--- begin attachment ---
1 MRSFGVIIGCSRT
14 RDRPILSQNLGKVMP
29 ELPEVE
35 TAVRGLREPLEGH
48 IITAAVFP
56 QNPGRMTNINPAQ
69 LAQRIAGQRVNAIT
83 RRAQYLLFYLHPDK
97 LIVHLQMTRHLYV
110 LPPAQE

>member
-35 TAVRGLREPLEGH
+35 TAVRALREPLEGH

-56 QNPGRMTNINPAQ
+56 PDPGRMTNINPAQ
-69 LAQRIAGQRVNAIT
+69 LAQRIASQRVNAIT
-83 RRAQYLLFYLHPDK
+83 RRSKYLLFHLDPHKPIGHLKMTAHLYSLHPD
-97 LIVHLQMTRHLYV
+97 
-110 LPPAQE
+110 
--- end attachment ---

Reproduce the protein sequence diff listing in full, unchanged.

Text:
1 MRSFGVIIGCSRT
14 RDRPILSQNLGKVMP
29 ELPEVE
35 TAVRGLREPLEGH
48 IITAAVFP
56 QNPGRMTNINPAQ
69 LAQRIAGQRVNAIT
83 RRAQYLLFYLHPDK
97 LIVHLQMTRHLYV
110 LPPAQE

>member
-35 TAVRGLREPLEGH
+35 TAVRALREPLEGH

-56 QNPGRMTNINPAQ
+56 PDPGRMTNINPAQ
-69 LAQRIAGQRVNAIT
+69 LAQRIASQRVNAIT
-83 RRAQYLLFYLHPDK
+83 RRSKYLLFHLDPHKPIGHLKMTAHLYSLHPD
-97 LIVHLQMTRHLYV
+97 
-110 LPPAQE
+110 